Attorneys for Lswhone, wbp is in thf
Carrol Jail, pleaded insanity.
INDIANA DAILY TIMES, FRIDAY, FEBRUARY 20, 1920.
OPTIMIST SHOW
DRAWS CROWDS
Visitors Pleased by Quantity
and Quality of Exhibits.
“This show in the attendance records
and the interest showp is eclipsing even
our fondest hopes," declared David P.
Porterfield, member and exhibitor at the
industrial show of the Indianapolis Op
timist club, being held in Tomlinson hall.
“Scores of people have commented upon
the completeness and variety of ex
hibits shown,” Mr. Porterfield declared.
He then explained that no two exhibits
were alike, and th-at the purpose of the
show was to acquaint the general public
with the work of the Optimist club,
which Is composed of one member from
each line of business endeavor, man
ufacturing, merchandising and profes
sional.
There is an educational note to the
show likewise. The Indiana state board
of health, in conjunction with the Anti-
Tuberculoses society, has an exhibit
dealing with the ravages of tuberculosis
and the preventive measures to be taken.
Several of the exhibitors of food
products have prepared free samples of
their goods, so there Is no need for tbe
visiter to carry a lunch.
Tho show will close Saturday night at
10 o’clock. Admission is by ticket only,
bnt these can be had free of charge from
any member of the Optimist club or at
Tomlinson hall.
About sixty-five exhibits ere repre
sented at the show.
I
Marriage Licenses
Thomas L. Elliott, 33, farmer. Clover
dale, Ind., and Levlnla B. Van Camp, 21,
Box 48.
Joseph Whitfield, 23, laborer, 2816
James street, and Cecils Davis, 19, 2902
East Twenty-fifth street.
William Ray Hall, 20, chemist, 1314
North Gale street, and Leona May Wil
son, 19, 162 North Blackford street.
JobD M. Baldwin, 28, cigar maker, 2830
Burton avenue, and Joslo E. Cotton, 28,
order clerk, 2303 North New Jersey
street.
John Christian Seblee, 43, club man
ager. 415 East Michigan street, ana Ma
rie Michelle, 36, 1124 Tacoma avenue.
Percy H. Wilson, 30, electrician, 226
East Michigan street, and Bertha Bodein,
31. 226 East Michigan.
Yordan Katanick, 25, core maker, 7
North West street, and Thelma Clark, 25,
414 North Alabama street
Dick Quensley, 33, laborer, 411 West
South street, and Mary Laney Engle, 20,
441 West Bouth street.
Births
Carroll and Icy Averitt, 1300 West
Thirty-second street, girl.
Leslie and Cynthia Spaulding, 1115
West Fifteenth street, boy.
Harry and Elizabeth Eccles, 915 East
Twenty-fourth street, girl.
Theofanls and Marta Malamogianls,
! 1152 Hoyt avenue, girl.
Frank and Esther Duvall, 2036
i avenue, boy.
Clarence and Evan Hicks, 1635 Pleas
ant street, girl.
Earl and Effle Harding, 2857 Park ave
! nue. girl.
David and Cora Wood, 918 North
Drexel avenue, girl.
Paul and Maude Lentz, 3511 North
[ Illinois street, girl.
Harry and Pansy Gilbreath, 1902 Law
| ton avenue, boy.
Donald and Floy Cowan, 620 East Slx
l teenth street, girl.
Andrew and Ida McNew, 2153 Irvlng
' ton avenue, girl.
Fred and Bertha BorufT, 615 North
Alabama street, girl.
Frank and Pearl Wcissenberger, 1208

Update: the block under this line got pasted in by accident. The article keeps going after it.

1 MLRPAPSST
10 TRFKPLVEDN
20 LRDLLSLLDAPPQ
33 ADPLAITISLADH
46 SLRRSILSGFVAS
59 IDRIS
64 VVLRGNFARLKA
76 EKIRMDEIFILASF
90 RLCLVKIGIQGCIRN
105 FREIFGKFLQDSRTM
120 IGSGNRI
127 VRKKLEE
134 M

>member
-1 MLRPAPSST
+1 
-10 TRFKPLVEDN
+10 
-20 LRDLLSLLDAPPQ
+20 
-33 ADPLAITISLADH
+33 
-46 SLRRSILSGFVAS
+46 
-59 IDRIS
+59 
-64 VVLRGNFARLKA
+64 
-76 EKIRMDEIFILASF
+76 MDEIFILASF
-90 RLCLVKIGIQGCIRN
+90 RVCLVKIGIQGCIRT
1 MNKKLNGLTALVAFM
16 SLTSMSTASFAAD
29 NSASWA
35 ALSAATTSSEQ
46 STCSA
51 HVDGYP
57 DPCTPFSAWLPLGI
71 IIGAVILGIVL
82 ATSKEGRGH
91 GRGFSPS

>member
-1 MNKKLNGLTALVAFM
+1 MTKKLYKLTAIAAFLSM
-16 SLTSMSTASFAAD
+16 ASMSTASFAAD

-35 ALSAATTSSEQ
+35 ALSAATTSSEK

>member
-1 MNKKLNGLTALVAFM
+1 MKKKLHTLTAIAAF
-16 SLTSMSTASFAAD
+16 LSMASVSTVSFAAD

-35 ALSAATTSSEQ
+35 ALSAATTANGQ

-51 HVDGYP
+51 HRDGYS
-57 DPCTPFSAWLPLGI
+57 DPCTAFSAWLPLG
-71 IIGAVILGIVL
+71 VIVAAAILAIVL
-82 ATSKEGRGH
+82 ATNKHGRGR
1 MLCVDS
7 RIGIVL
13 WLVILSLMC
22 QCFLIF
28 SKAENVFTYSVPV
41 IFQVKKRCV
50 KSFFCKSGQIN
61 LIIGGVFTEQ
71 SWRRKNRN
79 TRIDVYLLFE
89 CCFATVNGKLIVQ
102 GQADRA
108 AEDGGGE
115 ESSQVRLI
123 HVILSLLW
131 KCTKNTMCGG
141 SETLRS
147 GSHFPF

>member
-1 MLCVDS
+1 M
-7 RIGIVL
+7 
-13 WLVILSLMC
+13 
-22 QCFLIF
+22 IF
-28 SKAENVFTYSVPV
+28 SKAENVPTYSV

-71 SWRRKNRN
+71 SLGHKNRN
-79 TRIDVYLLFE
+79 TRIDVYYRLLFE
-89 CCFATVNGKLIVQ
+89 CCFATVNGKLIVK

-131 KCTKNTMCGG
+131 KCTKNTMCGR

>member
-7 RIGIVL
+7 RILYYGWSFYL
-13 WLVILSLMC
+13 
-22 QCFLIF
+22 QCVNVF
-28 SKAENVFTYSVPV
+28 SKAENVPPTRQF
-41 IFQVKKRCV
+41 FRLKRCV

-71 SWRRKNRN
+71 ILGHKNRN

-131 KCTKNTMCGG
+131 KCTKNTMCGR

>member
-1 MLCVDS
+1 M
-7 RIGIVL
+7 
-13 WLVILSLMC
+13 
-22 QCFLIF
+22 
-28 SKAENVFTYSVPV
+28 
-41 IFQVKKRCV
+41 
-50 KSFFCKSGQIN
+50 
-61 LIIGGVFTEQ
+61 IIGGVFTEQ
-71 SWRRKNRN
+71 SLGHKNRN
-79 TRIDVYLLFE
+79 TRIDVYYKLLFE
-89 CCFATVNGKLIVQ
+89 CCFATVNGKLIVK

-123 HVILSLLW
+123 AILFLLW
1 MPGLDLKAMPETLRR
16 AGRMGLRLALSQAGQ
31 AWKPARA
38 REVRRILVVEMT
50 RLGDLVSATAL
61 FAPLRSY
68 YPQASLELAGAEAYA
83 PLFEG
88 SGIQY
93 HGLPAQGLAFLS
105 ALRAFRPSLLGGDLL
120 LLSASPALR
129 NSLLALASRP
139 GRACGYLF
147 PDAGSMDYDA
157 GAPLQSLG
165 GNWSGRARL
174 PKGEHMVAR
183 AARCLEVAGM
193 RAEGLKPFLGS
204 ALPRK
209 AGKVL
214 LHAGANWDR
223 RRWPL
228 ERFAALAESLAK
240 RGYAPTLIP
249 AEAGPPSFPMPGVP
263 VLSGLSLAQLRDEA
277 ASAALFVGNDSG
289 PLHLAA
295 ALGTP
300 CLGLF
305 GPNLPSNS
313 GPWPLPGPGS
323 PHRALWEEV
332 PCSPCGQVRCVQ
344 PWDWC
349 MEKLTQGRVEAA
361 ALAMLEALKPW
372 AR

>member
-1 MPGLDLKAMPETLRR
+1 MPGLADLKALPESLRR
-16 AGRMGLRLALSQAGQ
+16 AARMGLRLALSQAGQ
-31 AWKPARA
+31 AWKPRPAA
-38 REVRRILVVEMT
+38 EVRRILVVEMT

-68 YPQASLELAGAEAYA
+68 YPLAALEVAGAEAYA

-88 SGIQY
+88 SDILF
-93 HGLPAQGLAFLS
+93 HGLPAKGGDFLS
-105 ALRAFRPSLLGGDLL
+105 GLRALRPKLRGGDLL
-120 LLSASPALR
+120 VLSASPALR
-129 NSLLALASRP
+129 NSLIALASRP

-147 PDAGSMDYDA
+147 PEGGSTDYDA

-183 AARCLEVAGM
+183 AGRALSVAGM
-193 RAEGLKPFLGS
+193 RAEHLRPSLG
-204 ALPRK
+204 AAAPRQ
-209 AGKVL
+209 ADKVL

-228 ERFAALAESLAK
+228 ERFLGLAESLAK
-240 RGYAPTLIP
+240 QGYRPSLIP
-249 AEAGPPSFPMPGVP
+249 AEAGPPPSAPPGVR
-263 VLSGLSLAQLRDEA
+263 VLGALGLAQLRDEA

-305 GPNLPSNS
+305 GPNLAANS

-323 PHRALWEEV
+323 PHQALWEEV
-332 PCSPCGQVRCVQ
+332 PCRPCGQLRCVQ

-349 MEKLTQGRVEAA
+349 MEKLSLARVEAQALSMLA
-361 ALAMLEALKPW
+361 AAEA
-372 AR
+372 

Pleasant street, boy.
Deaths
Luella Lackey. 26, 751 West Walnut,
chronic interstitial myocarditis.
Mablcn Bowman, 13, Long hospital
general septicemia.
Willis Buergelln, 60, 1022 West Twen
ty-elghrii, uremia.
WllliA I’. Dickson. 78, Long hospital
uremia.
Autia Theressa Edlagton, 52, 829 North
Arsenal, cerebral hemorrhage.
Cora May Barmin, 4M. 2629 Parkway
; boulevard, lobar pn-umonla
[ James Topb, 42, City hospital, broncho
i pneumonia
Grace Brewer, 44, 215 Dickson, byper
, thyroldistn.
Lulu Etta Thundere, 46, Methodist
hospital, acute dilatation of heart.
Anna Heyser. 81, 316 West Tenth, ln
| terstitial nephritis.
Frances T. Adams, 39. 2607 Ashland,
broncho pneumonia.
Dorothy Louise Short, 6, City hospital,
capillary bronchitis.
Mary Hagerty. i/6, 411 West Norwood,
broncho pneumonia.
Luella Alice Laverty, 33, 619 North
Keystone, broncho pneumonia,
i George Ehlers, si, 121 North West,
i mitral Insufficiency.
Verna Miltona Crook, 3, 1427 Montcalm,
broncho pneumonia.
Harry O. Romeril, 45, 1627 English,
■ pulmonary tuberculosis.
! Catherine Brlcker, 75, Central Indiana
hospital, chronic myocarditis.
Bernard Paul Beach, 1. 417 Limestone,
pernicious anemia.
Words are Overwhelmed When We Try to Tell You of These
Jersey Dresses for
Black Ink blue New blue
Is " v< Y\ Cantaloupe
Antelope Sand French gray
We have taken considerable pride in our jersey dresses at sls, but
these new ones, which have just been received, far exceed our expec
tations of value-giving.
New ones, two hundred to be exact, have arrived for Saturday’s
selling.
New spring models, eveiy one of them, embodying all that is new
and delightful in fashion’s whims.
Surely the woman who is needing a dress for ‘ ‘between-season” wear, can not over
look this opportunity of supplying that need.
New spring creations, casually described as follows:
Coatee styles, with heavy flat designs of embroidery or. neck, short sleeves and
coatee.
Hip line or yoke seam, long blouse and combination flare tunic, with silk chain
stitching.
Coat dresses, with elongated Tuxedo collars extending to the line of the long coat
effect.
Tailored models, with even or graduated tunic, long vests or vestee fronts of em
broidered self (jersey) materials or tricolette.
Sizes, for women and misses— l 4 and 16, 36 to 44.
PETTIS DRY GOODS CO
~rn EL NEW VQPK STORE El ST. 1853
The Real Big Money Saving Sale of the Season
Every Suit and Overcoat Price Reduced
is the sale price on is the sale price on is the sale price on N-
Suits & Overcoats Suits & Overcoats Suits & Overcoats 1
worth S3O to $35. worth $35 to S4O. worth $42.50 to SSO. % .-M
Other Equally Interesting Values up to $48.50
| Children’s Clothing, *7.35 to 5 17.35 {KfflffgS | i
RUBENS
'flfrT r ' m,llr ' ,nallnll ' ll!ll| i |lii l ii|1 l m '' !tm; l M ll |n ll |a l | ll m l^ M ' l| ll 1 ' MIII ' | [ | ll' WMII: "i |11l : :::lll|lnllilll * l,Mlilllllllllilllllll,lll ' !111111l ” l!ini ' 11111 l
AN EXCELLENT HABiYtT CULTIVATE, READ ADS—THEY GET RESULTS
5

xml | txt